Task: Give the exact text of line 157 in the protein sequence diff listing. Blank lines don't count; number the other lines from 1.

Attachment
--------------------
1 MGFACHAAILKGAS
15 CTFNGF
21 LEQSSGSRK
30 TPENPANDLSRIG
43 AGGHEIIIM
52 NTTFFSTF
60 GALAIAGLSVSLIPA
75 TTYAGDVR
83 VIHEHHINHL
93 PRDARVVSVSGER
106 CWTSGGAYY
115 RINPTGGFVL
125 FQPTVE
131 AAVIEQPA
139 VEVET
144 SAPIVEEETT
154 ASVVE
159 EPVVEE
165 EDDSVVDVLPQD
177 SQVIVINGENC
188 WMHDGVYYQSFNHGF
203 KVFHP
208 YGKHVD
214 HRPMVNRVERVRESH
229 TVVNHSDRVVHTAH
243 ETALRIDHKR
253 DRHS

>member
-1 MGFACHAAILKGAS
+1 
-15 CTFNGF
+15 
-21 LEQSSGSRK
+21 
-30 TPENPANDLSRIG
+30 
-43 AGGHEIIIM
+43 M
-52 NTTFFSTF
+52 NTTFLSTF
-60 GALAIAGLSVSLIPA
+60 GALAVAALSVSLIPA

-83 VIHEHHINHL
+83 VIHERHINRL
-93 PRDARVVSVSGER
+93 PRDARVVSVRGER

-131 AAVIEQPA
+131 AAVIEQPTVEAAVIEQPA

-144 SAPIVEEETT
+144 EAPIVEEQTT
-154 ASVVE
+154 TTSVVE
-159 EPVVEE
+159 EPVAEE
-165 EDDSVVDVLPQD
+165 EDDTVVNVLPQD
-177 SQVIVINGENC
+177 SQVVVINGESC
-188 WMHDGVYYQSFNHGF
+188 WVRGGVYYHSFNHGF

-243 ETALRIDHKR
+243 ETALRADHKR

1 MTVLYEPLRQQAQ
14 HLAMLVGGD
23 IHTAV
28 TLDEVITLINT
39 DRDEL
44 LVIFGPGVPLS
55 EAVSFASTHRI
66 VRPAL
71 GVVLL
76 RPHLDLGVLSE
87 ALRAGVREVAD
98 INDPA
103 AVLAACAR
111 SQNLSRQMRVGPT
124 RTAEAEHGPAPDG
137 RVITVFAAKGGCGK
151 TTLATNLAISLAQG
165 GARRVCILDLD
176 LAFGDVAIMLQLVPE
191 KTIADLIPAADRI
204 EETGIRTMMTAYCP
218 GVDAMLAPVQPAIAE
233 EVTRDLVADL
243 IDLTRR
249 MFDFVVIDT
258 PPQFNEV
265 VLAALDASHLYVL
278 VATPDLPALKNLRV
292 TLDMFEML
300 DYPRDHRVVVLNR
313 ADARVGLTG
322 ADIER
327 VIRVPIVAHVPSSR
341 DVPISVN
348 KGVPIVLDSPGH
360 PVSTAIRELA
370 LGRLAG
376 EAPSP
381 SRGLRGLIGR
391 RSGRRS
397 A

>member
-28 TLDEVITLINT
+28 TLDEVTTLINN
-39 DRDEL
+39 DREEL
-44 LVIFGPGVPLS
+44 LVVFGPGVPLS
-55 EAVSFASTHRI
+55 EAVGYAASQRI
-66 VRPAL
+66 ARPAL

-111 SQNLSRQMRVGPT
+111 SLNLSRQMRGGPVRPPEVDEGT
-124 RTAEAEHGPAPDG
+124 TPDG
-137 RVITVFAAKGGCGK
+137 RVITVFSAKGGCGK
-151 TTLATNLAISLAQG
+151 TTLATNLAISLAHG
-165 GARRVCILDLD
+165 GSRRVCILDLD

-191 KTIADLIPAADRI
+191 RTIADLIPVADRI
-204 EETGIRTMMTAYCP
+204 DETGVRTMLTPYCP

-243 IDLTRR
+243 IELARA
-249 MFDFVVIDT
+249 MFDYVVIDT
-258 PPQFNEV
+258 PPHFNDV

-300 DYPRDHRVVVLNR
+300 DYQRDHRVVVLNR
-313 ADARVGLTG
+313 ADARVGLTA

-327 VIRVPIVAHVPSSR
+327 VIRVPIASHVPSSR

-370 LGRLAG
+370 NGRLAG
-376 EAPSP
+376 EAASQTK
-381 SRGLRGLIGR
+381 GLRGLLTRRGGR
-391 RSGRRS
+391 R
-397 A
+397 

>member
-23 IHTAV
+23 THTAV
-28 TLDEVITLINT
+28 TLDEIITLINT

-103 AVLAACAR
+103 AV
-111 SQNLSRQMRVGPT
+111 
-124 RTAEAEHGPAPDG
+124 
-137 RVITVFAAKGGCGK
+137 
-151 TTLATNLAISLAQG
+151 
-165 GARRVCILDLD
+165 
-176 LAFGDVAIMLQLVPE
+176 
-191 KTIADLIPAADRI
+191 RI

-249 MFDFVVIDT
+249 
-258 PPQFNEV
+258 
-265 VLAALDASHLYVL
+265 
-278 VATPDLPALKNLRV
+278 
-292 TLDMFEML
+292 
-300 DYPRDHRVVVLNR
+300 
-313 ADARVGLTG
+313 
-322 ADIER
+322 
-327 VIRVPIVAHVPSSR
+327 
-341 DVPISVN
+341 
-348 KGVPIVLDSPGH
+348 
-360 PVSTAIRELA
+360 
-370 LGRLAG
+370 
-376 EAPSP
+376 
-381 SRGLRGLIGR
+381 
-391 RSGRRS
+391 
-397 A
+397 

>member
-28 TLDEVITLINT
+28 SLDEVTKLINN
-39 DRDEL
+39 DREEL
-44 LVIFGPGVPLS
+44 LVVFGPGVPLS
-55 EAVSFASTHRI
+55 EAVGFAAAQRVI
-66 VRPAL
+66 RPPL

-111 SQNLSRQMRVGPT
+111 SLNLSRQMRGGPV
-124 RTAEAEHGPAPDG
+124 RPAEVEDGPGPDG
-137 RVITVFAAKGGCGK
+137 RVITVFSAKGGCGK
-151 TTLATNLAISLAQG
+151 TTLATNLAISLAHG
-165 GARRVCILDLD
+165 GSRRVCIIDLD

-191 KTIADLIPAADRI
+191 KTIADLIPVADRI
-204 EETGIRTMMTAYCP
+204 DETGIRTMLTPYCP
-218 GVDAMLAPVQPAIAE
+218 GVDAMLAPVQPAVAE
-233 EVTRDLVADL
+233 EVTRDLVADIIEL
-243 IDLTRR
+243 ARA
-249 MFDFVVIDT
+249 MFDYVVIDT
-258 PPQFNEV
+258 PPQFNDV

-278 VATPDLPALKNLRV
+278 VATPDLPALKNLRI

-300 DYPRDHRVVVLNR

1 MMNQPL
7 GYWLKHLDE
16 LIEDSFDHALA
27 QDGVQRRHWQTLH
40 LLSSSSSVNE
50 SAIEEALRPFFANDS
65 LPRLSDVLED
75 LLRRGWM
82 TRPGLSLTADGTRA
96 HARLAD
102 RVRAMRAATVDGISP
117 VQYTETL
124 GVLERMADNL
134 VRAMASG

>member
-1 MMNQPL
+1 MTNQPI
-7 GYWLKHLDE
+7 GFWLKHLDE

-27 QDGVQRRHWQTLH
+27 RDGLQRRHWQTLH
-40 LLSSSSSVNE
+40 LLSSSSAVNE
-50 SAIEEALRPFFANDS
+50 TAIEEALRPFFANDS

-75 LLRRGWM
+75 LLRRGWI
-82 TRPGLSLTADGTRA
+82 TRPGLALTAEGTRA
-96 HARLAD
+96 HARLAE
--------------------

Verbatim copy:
+103 AV